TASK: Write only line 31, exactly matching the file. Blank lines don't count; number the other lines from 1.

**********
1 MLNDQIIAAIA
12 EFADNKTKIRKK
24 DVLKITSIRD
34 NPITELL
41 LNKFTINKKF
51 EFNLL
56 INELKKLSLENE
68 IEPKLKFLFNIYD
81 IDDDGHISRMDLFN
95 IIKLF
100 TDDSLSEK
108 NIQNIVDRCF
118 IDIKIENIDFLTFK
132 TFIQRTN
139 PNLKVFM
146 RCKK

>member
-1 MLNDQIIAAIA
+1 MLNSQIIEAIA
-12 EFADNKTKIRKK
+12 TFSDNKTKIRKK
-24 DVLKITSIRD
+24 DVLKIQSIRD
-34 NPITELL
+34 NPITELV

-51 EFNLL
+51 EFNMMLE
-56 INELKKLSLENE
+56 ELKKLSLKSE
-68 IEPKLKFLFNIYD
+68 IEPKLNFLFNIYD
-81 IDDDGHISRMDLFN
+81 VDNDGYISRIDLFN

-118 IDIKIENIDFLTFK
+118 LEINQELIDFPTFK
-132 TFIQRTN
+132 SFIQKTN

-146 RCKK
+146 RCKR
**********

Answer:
+68 IEPKLNFLFNIYD